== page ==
One feature that stands out about this izakaya is that it uses olive oil for its kushiyaki, making a healthy product that truly brings out the flavor of its ingredients. There are over 40 items on the menu, including fresh shrimp and Japanese Black beef, starting at 100 yen (without tax) per skewer.
You can go with the “omakase course” if you want to try a bunch of types. This will get you a parade of recommended items from the chef, until you tell them to stop when you’re full. It will only run you about 2000 to 2500 yen (without tax) even if you eat 10 skewers, so you’ll be exposed to a wide variety. It does, however, depend on the day’s stock and the types of skewers you eat. There’s a variety of drinks available as well, with sake, shochu, beer, wine and cocktails.
A great variety of skewers in the “omakase course”
The interior has counter seats where you can enjoy the sight of teppan masters grilling up your meals, or table seats where you can sit back and relax. The restaurant also has the Dotonbori shopping street on its front and the Dotonbori Riverwalk behind it, meaning they keep the terrace seats open yearlong. This lets you look out on the neon-lit Dotonbori river as you dine, as if you were in a beer garden.
A stylish interior with a counter and tables
The large lantern indicates the Dotonbori shopping street side front entrance
1-6-4, Dotonbori, Chuo-ku, Osaka
Hours: 11AM to 3AM
Closed: Open Daily
3. Mizukaketyaya: Everything costs 300 yen!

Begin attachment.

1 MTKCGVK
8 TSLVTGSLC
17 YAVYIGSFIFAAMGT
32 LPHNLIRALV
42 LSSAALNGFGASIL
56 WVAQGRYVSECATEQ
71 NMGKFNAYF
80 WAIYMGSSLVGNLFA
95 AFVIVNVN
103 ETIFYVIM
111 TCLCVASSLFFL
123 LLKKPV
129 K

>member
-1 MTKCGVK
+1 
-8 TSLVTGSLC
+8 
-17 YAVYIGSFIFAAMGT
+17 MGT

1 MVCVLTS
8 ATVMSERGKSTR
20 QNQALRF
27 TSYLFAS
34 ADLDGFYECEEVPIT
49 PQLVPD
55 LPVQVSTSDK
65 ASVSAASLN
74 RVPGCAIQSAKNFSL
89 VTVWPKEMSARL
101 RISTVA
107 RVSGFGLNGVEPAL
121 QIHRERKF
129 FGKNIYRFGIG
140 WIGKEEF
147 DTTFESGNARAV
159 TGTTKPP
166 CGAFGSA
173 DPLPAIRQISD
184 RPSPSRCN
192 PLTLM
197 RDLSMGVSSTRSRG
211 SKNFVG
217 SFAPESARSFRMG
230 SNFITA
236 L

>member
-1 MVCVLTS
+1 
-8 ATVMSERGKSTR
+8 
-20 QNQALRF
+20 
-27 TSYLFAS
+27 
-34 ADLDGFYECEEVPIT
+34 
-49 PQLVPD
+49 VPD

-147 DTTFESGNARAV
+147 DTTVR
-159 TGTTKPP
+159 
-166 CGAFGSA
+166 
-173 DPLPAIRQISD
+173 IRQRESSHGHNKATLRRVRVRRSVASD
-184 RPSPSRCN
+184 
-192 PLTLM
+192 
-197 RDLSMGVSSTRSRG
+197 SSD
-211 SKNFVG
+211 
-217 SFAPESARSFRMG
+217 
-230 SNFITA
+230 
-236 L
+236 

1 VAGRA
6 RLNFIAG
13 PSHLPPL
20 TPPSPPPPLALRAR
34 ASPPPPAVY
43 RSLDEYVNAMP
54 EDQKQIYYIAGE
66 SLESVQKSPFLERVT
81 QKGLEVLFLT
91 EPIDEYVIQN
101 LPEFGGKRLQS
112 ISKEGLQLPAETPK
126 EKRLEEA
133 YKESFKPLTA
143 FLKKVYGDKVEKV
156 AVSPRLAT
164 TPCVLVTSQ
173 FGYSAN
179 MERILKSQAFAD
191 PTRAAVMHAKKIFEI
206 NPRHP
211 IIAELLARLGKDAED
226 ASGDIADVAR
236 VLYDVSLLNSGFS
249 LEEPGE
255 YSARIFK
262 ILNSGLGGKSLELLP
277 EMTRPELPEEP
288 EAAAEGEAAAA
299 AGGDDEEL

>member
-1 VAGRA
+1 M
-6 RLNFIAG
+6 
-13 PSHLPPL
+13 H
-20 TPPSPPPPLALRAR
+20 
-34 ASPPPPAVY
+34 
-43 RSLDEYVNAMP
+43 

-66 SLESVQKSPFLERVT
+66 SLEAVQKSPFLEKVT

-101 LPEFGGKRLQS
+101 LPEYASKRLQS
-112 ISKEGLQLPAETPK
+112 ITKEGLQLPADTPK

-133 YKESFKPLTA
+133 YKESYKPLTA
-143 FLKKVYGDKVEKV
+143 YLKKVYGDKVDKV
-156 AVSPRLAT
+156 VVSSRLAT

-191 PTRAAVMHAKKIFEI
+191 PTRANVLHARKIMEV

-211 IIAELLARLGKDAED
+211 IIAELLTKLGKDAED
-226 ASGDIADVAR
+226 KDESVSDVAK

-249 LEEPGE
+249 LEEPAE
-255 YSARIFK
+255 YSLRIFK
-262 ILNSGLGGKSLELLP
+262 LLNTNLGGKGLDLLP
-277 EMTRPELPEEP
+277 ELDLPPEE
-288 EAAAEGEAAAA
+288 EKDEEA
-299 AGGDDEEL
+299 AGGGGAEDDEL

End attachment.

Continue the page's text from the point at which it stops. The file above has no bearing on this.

The Rikimaru Group has 16 restaurants in Osaka, mostly robatayaki establishments that grill up fresh ingredients stocked from wholesale markets in front of diners’ eyes. They have a variety of popular izakayas that have proved pleasing to discriminating Osakans’ palates, and most recommended to the tourist from abroad is the Mizukaketyaya, in the atmospheric Hozenji Yokocho. The appeal is in how easily you can slip by while sightseeing in Dotonbori.
Now, if you want to really see the joy of robatayaki, you’ll want to sit at a counter seat. Pick some fresh seafood or vegetables on display and watch as they showily grill it up right there. They deliver the finished meals to you on oars, and those always get cheers.
Serving food with an oar
The most popular item on the menu is the hotate no batta-yaki (300 yen, without tax). Grilling a juicy scallop at the perfect heat while still alive makes its meat wonderfully juicy. The fragrant butter mixes well with it, making you want to lap up every drop of soup in the shell.
There are other delicious seafoods available, such as turban shells and shrimp, all freshly stocked from the market. If seafood isn’t your thing, there’s also grilled chicken or seasonal vegetables all on skewers, as well as otsukuri and other sides. There’s beer, chuhai, and cocktails, or sochu and local Osakan sakes, depending on what you’re in the mood for drinking with your robatayaki.
Scallop grilled in its shell. The flavor of the soy sauce and butter really stand out
Seafood isn’t all that’s on offer – there’s grilled chicken and vegetables
There are twelve counter seats on both the first and second floor, where you can witness your food being grilled. There are also tatami and cushion seats, along with the attic’s seats with depressions in front of them for free leg movements. There are even private rooms with karaoke available. The restaurant is on the stone-paved streets of Hozenji Yokocho, so you can enjoy a nice walk after having your drink inside.
The attic has seats with depressions that make great use of space
The restaurant exterior. The retro stylings match the Hozenji Yokocho street it occupies
1-1-20, Namba, Chuo-ku Osaka
Hours: 5PM to 11PM (Sat/Sun/Hol: 4:30PM to 11PM)
Closed: Open Daily